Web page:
The Ruger uses coil springs instead of flat springs. This is a much stronger system than anything previously used in a revolver. While the old flat springs were fine for most uses, Americans were firing their guns a great deal more for recreational pursuits. The coil springs were a good design change that allowed the Ruger to fire thousands of rounds without needing a tune-up.
The original revolver was supplied with a fixed sight. The sight, fixed in a dovetail, was superior to the old-style ‘groove in the top receiver’ style of sights.
Aluminum, steel, and stainless steel have played a big part in Single Six manufacture over the years. Barrel lengths range from 4.625 to 9.5 inches. The 6.5-inch barrel length seems to have been most common.
While the fixed sight revolvers looked nice and could be zeroed for a single load, the adjustable rear sight version quickly emerged as the most popular. The fixed-sight guns are, however, still seen in some special edition models.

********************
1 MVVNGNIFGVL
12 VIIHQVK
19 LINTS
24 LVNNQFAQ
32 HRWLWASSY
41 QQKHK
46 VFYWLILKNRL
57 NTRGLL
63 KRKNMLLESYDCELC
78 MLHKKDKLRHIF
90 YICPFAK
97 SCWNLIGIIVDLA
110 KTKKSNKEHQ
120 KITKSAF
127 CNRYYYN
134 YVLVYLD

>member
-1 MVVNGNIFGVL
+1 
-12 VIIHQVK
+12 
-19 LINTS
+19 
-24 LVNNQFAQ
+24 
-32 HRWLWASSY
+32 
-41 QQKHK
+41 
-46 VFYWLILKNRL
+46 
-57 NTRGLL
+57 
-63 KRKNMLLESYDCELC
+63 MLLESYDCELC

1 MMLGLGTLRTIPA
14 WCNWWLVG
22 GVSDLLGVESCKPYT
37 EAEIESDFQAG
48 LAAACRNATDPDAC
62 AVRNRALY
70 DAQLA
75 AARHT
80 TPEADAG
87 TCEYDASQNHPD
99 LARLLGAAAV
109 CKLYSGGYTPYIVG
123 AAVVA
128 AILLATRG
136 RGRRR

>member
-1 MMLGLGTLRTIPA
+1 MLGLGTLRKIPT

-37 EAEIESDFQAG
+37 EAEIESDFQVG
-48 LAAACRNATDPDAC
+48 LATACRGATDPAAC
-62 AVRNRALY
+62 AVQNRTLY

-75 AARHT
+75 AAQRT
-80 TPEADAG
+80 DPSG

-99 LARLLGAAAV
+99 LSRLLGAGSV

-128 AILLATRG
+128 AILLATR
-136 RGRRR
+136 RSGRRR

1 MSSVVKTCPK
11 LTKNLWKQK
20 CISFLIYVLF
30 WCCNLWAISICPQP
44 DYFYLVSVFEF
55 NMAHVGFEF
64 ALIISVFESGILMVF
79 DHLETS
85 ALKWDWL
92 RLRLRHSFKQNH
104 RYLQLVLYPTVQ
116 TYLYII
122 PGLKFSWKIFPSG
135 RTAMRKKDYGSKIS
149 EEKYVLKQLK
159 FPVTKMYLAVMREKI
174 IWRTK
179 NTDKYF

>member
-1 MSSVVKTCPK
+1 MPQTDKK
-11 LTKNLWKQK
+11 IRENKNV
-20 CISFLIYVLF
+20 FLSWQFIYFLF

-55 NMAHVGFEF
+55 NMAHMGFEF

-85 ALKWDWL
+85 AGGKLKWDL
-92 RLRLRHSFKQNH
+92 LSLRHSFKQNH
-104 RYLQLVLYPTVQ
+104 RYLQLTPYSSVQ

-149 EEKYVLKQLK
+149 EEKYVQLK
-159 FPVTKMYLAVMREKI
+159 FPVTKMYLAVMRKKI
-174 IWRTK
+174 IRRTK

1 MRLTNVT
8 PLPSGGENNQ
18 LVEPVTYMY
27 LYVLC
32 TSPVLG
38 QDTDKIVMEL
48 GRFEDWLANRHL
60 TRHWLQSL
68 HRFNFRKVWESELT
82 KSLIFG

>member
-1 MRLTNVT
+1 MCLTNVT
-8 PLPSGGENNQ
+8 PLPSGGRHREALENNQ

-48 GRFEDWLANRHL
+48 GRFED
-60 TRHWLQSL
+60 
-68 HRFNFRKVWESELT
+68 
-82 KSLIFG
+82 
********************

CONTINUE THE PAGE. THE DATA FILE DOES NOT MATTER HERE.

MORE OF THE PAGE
There simply isn’t a better sight picture on any .22 caliber revolver than the Ruger Single Six with the adjustable rear sight and post front sight.
All the Ruger revolvers are good. I can’t tell you which to choose. If you like squirrel hunting or long-range pest shooting, the 6.5-inch model seems best. For tucking in the back pocket, the 4 5/8-inch barrel is a winner.
A word about the transfer bar action. There is a wing of fans who collect old Ruger revolvers. It is a fertile field. If this excites your wallet, you better get one while they are still affordable. However, for actual use, I do not use the earlier guns.
It is a surprise to modern shooters, but at one time, all single-action revolvers demanded that to be safe, the chamber under the hammer had to be kept empty. On older models, the firing pin would rest on the cartridge when the hammer was lowered. If the hammer was struck or accidentally reared back a bit and then dropped, the revolver could fire.